By Laurie Pawlik-Kienlen
The sentence, “Irregardless of the weather, we are bbq-ing tonight so take the beef out of the freezer so it can unthaw,” is one of my pet peeves – and it’s not just because I’m a vegetarian (flexitarian, really). Unthaw is not a real word, and neither is irregardless. When I see those, I go “Grrrr!!!” (which may or may not be a real word).
I taught Grade 8 Language Arts for three years, and am always amazed that the writing mistakes my students made are same mistakes I see adults make in business correspondence – or even published articles! It’s not because we’re dense; it’s because good writing takes practice. And, to learn something we have to be exposed to it regularly – and even when we have it down pat we still need to keep practicing.
These commonly misused words and phrases may just reinforce what you already know…or they may open up a whole new world of good writing…
“Could of” – When you say “She could’ve taken the beef out of the freezer”, it sounds like “could of.” However, the correct form is “could have.”
“Same exact thing” – If you’re writing tightly (and you should be!), avoid words that mean the exact same thing! Simply writing “the same” should do the trick – depending on context, of course. If your character is a teenager who is emphasizing what her frenemy wore to school, maybe you do want to say “She wore the same exact hat as I” (not me!).
“Peak/pique/peek” – “After eating my thawed beef, I peeked out of the window at the mountain peak, which piqued my interest in geological rock formations.” That works – but some writers don’t pay enough attention to the peak/pique/peek distinction.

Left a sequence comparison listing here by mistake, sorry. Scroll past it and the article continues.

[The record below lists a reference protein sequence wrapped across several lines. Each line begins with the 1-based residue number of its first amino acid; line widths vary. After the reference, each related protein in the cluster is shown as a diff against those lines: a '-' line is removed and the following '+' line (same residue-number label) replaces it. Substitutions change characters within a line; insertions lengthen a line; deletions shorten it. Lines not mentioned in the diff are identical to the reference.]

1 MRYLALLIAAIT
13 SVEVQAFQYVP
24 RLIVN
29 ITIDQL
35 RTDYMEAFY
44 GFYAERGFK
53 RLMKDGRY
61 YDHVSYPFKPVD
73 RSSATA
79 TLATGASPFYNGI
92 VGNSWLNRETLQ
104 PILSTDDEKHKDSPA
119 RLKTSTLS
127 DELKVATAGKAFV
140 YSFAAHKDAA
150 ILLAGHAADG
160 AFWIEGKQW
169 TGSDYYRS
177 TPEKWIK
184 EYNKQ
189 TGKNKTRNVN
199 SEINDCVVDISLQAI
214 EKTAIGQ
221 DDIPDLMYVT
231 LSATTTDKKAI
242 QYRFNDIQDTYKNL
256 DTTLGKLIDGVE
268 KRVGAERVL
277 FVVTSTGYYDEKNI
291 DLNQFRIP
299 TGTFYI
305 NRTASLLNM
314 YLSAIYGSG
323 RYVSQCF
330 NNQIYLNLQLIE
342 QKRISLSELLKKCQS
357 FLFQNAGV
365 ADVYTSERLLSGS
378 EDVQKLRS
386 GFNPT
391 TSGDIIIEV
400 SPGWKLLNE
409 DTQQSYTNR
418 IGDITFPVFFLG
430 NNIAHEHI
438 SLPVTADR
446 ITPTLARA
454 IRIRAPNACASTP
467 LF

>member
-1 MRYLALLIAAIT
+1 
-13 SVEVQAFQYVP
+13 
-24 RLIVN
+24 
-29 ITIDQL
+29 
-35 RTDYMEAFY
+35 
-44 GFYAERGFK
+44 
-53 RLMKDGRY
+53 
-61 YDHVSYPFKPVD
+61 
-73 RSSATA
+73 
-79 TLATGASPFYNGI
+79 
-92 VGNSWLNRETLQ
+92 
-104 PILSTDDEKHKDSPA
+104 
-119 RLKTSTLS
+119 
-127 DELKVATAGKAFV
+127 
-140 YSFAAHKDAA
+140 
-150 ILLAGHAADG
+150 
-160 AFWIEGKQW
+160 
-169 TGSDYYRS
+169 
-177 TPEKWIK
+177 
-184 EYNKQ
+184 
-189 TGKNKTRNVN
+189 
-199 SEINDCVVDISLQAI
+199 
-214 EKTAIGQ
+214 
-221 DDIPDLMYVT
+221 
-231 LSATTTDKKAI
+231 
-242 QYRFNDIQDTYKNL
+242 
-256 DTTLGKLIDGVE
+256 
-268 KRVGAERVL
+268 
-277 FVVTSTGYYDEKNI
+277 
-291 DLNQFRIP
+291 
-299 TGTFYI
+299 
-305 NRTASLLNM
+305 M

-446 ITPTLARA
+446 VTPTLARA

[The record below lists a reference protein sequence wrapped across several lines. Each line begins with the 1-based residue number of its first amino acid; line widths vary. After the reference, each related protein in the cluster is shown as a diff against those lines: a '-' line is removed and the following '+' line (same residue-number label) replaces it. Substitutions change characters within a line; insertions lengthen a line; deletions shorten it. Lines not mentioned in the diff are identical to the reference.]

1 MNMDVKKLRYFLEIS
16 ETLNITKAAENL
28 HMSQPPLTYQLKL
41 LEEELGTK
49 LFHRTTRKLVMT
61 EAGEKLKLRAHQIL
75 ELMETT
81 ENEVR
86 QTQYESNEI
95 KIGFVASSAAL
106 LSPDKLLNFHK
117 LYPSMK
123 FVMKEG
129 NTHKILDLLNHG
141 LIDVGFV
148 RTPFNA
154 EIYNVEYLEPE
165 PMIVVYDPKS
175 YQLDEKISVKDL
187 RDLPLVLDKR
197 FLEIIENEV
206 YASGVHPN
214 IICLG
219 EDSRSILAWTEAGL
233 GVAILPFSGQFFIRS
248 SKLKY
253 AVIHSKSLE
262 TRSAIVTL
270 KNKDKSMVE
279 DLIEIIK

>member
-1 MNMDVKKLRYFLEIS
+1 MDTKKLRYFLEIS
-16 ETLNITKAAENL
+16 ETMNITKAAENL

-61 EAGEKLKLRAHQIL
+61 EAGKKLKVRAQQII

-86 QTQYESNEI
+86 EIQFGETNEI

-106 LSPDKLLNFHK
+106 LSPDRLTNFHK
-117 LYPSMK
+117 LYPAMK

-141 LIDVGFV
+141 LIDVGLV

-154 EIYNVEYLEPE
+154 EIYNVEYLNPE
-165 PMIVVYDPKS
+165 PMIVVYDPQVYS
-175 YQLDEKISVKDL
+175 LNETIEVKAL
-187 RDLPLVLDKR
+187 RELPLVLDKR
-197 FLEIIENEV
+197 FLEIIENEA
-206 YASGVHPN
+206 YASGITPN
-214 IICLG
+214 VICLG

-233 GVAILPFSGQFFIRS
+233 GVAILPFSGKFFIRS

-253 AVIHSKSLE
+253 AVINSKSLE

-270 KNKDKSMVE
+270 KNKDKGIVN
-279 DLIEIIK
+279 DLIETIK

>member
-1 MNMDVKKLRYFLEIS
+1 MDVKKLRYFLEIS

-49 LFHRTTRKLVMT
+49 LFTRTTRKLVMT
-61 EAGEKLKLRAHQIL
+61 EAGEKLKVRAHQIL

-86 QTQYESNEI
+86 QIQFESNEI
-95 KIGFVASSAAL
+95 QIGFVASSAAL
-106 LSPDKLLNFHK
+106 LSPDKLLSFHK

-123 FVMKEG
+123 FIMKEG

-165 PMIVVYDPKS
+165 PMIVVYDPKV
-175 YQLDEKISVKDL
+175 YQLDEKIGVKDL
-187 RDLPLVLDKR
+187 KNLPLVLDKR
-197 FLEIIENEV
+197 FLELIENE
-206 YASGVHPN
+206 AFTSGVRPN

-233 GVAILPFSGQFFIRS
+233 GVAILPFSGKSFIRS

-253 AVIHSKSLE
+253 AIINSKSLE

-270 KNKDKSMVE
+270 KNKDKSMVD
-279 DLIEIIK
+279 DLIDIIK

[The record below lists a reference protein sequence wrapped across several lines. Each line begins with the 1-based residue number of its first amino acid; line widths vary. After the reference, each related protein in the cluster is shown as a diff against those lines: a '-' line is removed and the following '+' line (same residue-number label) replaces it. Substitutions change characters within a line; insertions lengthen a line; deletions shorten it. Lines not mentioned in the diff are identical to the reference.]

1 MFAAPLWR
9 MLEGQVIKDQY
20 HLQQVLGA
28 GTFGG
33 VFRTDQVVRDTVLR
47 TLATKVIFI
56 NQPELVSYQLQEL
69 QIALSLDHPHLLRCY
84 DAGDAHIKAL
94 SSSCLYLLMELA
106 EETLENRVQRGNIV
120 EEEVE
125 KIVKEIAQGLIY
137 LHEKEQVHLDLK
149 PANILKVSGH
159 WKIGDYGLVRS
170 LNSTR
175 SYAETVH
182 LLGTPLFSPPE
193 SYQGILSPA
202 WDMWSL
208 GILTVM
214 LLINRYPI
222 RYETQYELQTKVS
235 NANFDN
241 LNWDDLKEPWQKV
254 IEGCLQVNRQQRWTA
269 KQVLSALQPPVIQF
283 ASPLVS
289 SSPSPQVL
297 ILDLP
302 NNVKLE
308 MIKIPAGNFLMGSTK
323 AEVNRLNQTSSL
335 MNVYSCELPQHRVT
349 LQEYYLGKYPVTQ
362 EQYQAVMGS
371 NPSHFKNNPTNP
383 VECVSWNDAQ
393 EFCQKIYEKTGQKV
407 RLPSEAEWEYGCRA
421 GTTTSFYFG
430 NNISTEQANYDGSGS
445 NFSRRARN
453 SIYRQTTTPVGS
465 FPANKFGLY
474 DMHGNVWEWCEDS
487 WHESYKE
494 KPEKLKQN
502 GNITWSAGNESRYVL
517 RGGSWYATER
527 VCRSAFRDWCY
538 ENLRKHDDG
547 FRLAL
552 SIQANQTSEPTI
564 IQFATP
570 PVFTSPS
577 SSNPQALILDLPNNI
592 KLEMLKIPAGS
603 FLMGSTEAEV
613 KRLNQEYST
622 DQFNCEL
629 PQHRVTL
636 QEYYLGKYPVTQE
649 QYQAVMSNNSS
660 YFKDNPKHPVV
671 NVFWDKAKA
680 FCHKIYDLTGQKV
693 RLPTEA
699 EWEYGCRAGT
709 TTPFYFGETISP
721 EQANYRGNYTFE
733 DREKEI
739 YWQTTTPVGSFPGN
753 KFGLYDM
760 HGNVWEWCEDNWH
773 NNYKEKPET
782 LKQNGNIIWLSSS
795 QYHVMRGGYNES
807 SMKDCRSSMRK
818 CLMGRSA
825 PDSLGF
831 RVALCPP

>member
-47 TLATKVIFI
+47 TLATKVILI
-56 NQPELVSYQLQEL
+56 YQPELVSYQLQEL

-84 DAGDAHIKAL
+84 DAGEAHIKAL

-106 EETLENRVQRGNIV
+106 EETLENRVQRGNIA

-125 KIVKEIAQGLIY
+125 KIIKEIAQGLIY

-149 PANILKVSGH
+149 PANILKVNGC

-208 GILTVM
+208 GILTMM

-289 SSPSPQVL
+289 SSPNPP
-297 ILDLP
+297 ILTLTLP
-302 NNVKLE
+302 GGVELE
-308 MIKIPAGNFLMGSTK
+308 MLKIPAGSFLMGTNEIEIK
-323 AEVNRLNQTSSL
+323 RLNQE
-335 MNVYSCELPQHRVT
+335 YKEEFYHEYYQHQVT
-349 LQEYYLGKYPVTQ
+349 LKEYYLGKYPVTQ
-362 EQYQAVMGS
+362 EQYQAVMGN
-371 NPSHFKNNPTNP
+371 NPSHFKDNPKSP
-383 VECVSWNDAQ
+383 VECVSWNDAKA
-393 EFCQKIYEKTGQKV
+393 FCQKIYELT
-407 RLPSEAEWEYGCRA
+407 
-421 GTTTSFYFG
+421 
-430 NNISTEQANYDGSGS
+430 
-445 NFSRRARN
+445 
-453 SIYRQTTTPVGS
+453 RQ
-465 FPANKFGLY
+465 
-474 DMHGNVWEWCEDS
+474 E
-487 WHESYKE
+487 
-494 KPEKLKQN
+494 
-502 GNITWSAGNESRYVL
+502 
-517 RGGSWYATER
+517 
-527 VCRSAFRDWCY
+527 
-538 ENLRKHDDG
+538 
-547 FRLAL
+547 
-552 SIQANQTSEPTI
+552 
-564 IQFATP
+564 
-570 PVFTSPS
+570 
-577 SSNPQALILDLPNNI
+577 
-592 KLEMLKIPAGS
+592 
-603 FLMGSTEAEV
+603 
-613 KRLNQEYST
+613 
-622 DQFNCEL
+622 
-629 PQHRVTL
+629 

“Out of the window” – in my above example about peeking out the window, I say “out of.” To clean up your writing, nix extra phrases like that. Redundant – even if you’re getting paid by the word!
“Affect/Effect” – I’ve never had a problem mixing up these two – I must’ve had a great English teacher! However, just this week I received a business email that misused “affective” (eg, “she was an affective teacher”). The next time you debate affect versus effect, remember that affect is emotion and effect is a result.
It’s your turn, fellow scribes: what are some of your word and phrase “pet peeves”? I welcome your thoughts and rants below!
Laurie Pawlik-Kienlen is a full-time writer and blogger who created and maintains a series of Quips and Tips blogs: Quips and Tips for Successful Writers, Quips and Tips for Achieving Your Goals, and Quips and Tips for Couples Coping With Infertility. She’s also the Feature Writer for Psychology Suite101.
PS for more on this topic, check out my companion post over at Quips and Tips for Successful Writers: 5 Over-Used Words and Phrases for Writers to Avoid.